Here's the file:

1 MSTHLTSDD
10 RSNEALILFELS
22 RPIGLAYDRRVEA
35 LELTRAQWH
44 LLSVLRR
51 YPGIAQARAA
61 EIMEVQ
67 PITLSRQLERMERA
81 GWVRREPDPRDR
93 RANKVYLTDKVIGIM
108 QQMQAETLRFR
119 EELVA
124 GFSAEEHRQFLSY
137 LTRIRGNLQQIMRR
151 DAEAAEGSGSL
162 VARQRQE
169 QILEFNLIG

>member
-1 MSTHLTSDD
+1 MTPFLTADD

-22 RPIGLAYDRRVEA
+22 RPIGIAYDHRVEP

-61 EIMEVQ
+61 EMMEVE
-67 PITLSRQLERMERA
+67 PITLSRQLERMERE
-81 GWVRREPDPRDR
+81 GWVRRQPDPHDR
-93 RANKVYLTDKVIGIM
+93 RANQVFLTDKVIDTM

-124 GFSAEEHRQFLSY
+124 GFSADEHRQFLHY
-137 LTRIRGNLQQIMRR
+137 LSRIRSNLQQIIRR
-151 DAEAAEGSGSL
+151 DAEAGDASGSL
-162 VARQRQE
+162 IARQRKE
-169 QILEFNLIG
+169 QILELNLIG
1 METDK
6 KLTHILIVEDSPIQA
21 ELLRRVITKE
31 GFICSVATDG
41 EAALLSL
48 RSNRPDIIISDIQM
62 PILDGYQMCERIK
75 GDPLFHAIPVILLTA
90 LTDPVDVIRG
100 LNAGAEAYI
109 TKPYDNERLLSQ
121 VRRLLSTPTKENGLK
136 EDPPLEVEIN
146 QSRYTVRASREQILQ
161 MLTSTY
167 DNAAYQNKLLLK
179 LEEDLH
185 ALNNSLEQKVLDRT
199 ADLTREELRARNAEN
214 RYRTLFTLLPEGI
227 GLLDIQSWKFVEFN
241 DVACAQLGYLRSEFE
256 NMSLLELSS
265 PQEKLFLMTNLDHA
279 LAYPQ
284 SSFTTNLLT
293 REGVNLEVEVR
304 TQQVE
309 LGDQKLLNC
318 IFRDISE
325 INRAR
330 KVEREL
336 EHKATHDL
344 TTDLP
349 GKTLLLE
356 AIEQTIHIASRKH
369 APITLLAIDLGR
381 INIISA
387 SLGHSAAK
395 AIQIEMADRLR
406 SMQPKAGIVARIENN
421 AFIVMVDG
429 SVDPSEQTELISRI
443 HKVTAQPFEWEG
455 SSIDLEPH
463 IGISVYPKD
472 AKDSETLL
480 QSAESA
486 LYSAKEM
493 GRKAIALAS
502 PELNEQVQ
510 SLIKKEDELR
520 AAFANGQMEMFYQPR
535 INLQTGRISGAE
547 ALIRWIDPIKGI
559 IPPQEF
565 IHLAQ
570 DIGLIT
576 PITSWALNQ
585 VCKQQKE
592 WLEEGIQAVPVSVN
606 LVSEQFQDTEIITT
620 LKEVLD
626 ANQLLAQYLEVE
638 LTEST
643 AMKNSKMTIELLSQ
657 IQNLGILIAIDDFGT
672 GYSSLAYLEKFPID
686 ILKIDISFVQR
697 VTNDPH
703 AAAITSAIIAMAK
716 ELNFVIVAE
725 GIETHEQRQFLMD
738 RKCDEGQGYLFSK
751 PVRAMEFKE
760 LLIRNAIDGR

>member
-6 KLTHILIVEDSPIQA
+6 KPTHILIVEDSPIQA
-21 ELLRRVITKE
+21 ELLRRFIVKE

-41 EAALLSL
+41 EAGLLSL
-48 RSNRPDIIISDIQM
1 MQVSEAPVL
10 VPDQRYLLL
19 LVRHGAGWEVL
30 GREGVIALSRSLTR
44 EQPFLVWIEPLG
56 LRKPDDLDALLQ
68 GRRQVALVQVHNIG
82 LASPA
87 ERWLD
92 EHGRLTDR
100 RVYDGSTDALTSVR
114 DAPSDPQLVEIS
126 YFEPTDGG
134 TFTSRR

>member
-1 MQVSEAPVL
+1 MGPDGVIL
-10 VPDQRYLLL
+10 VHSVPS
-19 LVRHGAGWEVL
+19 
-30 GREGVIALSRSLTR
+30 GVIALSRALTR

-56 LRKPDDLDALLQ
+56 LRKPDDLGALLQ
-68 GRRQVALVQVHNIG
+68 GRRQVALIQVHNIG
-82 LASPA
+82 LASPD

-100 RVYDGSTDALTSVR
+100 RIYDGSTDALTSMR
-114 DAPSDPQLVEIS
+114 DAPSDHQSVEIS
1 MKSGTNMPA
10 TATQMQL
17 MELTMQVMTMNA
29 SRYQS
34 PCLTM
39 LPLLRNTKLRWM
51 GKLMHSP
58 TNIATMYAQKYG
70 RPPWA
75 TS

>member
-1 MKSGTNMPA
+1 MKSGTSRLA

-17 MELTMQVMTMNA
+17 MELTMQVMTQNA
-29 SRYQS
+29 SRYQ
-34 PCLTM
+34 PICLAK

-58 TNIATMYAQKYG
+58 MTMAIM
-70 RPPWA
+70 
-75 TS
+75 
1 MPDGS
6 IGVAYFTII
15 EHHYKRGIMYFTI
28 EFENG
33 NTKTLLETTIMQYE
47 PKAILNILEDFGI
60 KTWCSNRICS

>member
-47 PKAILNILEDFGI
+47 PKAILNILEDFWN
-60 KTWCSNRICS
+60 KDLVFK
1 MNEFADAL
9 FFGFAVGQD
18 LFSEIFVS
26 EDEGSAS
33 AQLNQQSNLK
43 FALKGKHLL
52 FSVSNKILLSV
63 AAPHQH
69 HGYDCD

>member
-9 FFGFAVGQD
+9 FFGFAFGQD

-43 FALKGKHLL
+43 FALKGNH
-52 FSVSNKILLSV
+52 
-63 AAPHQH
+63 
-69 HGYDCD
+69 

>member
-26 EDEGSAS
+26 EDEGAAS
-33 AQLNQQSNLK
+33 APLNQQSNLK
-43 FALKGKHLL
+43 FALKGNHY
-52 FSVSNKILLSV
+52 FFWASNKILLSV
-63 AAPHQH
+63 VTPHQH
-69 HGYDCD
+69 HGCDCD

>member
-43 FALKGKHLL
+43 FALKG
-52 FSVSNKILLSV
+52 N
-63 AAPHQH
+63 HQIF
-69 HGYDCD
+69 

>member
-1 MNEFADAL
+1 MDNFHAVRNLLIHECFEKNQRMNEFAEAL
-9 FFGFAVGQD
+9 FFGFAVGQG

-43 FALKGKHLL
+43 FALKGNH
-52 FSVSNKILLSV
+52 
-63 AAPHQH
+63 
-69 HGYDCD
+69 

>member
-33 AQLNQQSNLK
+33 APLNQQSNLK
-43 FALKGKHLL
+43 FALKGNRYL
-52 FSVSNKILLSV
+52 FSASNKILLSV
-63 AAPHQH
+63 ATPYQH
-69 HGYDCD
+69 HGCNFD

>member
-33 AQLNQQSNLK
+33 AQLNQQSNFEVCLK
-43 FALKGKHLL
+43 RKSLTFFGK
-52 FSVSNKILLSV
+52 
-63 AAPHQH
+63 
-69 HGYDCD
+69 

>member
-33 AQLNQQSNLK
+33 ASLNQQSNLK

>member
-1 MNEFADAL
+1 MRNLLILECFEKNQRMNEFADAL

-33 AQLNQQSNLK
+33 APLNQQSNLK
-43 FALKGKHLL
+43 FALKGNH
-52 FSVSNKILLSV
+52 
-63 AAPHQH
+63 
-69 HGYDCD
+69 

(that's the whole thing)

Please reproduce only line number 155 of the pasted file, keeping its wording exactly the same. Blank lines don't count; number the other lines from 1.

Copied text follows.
+100 RIYDGSTDALTSMR